As Congress fails to reach an agreement on a second stimulus check, new unemployment claims grew from 23,063 to 25,012.
For the past six months, Flora M., a hospitality worker from Miami, has been making ends meet by collecting unemployment assistance and dipping into her savings account, which she admits is running dangerously low.
The news that the economic fallout from the coronavirus pandemic remains severe, as new filings for unemployment assistance in Florida increased for the second time in a month, has not eased her mind at all. Like many Floridians, she reports sleepless nights worrying what will happen if the pandemic, and its effect on the economy, continues unabated.
“The restaurant where I worked closed, and there’s no sign it’ll reopen anytime soon,” said the single Costa Rican mother of two. “I’ve tried everything, even offering to clean houses, but with the fear of COVID, no one wants you inside their home, so jobs have been very, very sporadic.”
Flora is not alone. New jobless claims climbed from 23,063 to 25,012 the week ending Dec. 5, and have remained at 25,000 for a month. Additionally, more Floridians are relying on the program that adds 13 weeks of additional unemployment benefits. In fact, the Florida Department of Economic Opportunity reported an increase of more than 9,000 people who filed for Pandemic Emergency Unemployment Compensation.
Similarly, pandemic unemployment assistance claims for contract workers not eligible for regular unemployment have increased from 16,742 to 23,400, the Labor Department reported.
Since mid-March, Florida’s Department of Economic Opportunity claims it has allocated more than $19.1 billion in state and federal benefits to more than 2.1 million out-of-work Floridians.
And the situation remains equally dire across the nation. According to the Labor Department in Washington, more than 20.1 million Americans are now receiving jobless benefits, compared to 1.57 million a year ago.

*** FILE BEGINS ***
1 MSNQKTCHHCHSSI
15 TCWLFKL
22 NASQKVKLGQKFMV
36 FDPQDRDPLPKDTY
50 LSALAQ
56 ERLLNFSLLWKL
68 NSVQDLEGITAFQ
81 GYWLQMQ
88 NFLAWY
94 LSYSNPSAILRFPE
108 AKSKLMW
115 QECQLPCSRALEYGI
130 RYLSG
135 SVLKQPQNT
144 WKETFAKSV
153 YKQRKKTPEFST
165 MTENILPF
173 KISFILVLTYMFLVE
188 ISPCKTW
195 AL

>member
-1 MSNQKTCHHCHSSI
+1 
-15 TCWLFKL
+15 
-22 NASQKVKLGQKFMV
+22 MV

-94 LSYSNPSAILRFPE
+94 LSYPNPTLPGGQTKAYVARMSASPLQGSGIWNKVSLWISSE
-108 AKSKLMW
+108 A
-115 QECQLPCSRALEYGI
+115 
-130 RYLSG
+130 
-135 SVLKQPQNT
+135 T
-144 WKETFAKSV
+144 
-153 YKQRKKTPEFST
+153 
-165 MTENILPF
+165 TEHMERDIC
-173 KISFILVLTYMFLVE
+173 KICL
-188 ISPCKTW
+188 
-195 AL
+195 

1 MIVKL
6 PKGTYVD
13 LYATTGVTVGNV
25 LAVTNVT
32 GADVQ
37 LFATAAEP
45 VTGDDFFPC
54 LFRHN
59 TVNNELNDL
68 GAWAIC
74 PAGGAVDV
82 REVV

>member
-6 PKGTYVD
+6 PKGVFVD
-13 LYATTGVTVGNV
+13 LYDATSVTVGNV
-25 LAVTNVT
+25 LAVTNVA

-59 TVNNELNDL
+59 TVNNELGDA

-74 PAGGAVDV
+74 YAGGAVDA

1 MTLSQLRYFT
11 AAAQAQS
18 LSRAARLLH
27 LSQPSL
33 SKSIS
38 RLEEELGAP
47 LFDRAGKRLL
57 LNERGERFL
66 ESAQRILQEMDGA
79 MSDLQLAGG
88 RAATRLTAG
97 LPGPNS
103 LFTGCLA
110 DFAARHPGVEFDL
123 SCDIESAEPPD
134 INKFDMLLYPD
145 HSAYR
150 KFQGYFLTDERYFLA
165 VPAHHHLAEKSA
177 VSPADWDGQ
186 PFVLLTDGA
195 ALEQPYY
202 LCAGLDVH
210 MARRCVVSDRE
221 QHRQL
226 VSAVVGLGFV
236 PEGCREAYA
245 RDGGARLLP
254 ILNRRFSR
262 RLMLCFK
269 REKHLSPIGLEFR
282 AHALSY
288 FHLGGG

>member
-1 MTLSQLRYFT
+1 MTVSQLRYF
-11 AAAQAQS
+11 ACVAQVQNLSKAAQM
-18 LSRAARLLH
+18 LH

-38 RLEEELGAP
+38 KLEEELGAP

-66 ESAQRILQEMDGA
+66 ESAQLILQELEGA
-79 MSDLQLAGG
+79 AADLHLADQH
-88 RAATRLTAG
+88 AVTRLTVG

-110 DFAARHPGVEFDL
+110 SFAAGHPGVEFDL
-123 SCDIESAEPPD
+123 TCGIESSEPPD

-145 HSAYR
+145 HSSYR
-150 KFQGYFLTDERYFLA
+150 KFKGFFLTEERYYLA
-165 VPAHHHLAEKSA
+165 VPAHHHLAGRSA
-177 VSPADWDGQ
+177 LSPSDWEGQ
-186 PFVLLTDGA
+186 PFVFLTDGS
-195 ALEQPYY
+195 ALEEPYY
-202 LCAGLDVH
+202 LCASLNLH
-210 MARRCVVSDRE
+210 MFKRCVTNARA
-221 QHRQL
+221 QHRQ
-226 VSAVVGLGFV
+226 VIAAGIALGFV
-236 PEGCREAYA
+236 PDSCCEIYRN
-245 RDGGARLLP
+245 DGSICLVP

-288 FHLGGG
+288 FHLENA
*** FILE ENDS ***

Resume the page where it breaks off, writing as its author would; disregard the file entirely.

Failure to Reach an Agreement
As lawmakers in Congress try to reach an accord on programs for the unemployed and small businesses, thousands of Floridians, including small business owners, continue to hope for help from the government.
However, as of Tuesday, the latest government proposal does not include one-time stimulus checks such as the ones sent earlier this year to roughly 160 million Americans.
Biden Steps In
As questions loom on Capitol Hill as to whether the next coronavirus relief package will include second stimulus checks, on Dec. 10, Sen. Josh Hawley (R-Mo), introduced legislation that would provide a second round of COVID relief stimulus checks.
Hawley said the legislation is modeled on the March CARES Act that provided $1,200 for individuals who earned up to $75,000 and $2,400 for married couples who earned up to $150,000, and provided $500 per dependent.
But there remains opposition within the Republican caucus to another round of stimulus checks.
Last week, President-elect Joe Biden said at a news conference that additional stimulus checks “may still be in play” in relief package negotiations, adding it would be better “if they had the $1,200 [payments to families].”